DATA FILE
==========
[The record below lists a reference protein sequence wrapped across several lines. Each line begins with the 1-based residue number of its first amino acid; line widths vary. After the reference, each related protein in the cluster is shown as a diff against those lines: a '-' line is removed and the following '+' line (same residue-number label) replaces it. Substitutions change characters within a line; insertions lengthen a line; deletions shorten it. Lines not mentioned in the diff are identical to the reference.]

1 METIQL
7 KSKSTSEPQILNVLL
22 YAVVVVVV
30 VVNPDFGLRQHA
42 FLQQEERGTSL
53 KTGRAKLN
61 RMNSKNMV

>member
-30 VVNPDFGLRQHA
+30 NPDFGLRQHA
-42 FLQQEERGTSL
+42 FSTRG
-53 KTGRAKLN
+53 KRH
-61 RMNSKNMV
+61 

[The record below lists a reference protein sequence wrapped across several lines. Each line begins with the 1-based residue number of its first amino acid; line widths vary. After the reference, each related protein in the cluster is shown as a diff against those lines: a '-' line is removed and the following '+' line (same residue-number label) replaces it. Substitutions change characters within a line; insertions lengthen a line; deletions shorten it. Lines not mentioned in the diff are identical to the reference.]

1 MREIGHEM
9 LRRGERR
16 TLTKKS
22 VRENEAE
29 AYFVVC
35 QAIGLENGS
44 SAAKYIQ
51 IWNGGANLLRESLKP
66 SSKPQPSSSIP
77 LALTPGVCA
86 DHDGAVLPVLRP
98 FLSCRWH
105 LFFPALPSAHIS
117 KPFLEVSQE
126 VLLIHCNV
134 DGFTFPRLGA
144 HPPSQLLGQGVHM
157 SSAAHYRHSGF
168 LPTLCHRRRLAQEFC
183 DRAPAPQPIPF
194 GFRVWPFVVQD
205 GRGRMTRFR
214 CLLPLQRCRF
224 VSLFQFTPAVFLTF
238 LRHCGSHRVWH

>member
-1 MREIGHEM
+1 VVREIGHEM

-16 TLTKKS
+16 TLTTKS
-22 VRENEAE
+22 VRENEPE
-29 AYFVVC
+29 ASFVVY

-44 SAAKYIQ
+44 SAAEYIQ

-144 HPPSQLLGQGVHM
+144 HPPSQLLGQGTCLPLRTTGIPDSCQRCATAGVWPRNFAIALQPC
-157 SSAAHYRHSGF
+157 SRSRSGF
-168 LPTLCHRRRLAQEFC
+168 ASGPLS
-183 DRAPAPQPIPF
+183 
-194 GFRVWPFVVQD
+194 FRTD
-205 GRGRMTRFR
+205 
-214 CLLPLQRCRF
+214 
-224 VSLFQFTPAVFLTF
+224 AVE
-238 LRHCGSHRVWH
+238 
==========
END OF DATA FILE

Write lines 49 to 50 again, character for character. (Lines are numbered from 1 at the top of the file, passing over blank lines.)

-22 VRENEAE
+22 VRENEPE